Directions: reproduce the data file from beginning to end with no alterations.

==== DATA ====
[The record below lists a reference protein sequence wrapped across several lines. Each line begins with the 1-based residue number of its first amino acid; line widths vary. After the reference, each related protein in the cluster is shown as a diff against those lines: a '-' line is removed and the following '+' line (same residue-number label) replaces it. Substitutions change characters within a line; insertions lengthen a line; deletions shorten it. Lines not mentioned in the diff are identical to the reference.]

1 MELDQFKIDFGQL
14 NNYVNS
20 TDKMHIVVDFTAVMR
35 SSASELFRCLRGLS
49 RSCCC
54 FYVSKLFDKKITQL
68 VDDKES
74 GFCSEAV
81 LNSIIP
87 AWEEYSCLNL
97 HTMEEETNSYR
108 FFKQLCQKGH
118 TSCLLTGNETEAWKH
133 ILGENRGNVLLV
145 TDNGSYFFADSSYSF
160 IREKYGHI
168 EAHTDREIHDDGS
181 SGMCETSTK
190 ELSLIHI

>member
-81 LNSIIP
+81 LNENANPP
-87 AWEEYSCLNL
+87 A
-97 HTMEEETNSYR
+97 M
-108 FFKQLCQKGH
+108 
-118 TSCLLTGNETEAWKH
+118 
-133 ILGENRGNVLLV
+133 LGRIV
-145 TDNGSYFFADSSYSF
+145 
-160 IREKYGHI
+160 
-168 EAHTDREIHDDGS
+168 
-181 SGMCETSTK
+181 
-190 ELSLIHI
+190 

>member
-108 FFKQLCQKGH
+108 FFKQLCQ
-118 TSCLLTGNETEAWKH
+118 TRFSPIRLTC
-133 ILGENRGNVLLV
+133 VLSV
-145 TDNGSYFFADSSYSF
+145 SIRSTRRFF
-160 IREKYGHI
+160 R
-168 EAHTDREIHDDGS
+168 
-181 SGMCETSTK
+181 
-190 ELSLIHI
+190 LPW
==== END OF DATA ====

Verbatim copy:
[The record below lists a reference protein sequence wrapped across several lines. Each line begins with the 1-based residue number of its first amino acid; line widths vary. After the reference, each related protein in the cluster is shown as a diff against those lines: a '-' line is removed and the following '+' line (same residue-number label) replaces it. Substitutions change characters within a line; insertions lengthen a line; deletions shorten it. Lines not mentioned in the diff are identical to the reference.]

1 MELDQFKIDFGQL
14 NNYVNS
20 TDKMHIVVDFTAVMR
35 SSASELFRCLRGLS
49 RSCCC
54 FYVSKLFDKKITQL
68 VDDKES
74 GFCSEAV
81 LNSIIP
87 AWEEYSCLNL
97 HTMEEETNSYR
108 FFKQLCQKGH
118 TSCLLTGNETEAWKH
133 ILGENRGNVLLV
145 TDNGSYFFADSSYSF
160 IREKYGHI
168 EAHTDREIHDDGS
181 SGMCETSTK
190 ELSLIHI

>member
-81 LNSIIP
+81 LNENANPP
-87 AWEEYSCLNL
+87 A
-97 HTMEEETNSYR
+97 M
-108 FFKQLCQKGH
+108 
-118 TSCLLTGNETEAWKH
+118 
-133 ILGENRGNVLLV
+133 LGRIV
-145 TDNGSYFFADSSYSF
+145 
-160 IREKYGHI
+160 
-168 EAHTDREIHDDGS
+168 
-181 SGMCETSTK
+181 
-190 ELSLIHI
+190 

>member
-108 FFKQLCQKGH
+108 FFKQLCQ
-118 TSCLLTGNETEAWKH
+118 TRFSPIRLTC
-133 ILGENRGNVLLV
+133 VLSV
-145 TDNGSYFFADSSYSF
+145 SIRSTRRFF
-160 IREKYGHI
+160 R
-168 EAHTDREIHDDGS
+168 
-181 SGMCETSTK
+181 
-190 ELSLIHI
+190 LPW